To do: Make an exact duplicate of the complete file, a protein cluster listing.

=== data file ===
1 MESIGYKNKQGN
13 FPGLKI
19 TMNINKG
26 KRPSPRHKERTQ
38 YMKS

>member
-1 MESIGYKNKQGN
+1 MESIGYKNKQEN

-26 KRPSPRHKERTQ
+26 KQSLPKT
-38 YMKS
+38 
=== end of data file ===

1 MESIGYKNKQGN
13 FPGLKI
19 TMNINKG
26 KRPSPRHKERTQ
38 YMKS

>member
-1 MESIGYKNKQGN
+1 MESIGYKNKQEN

-26 KRPSPRHKERTQ
+26 KQSLPKT
-38 YMKS
+38 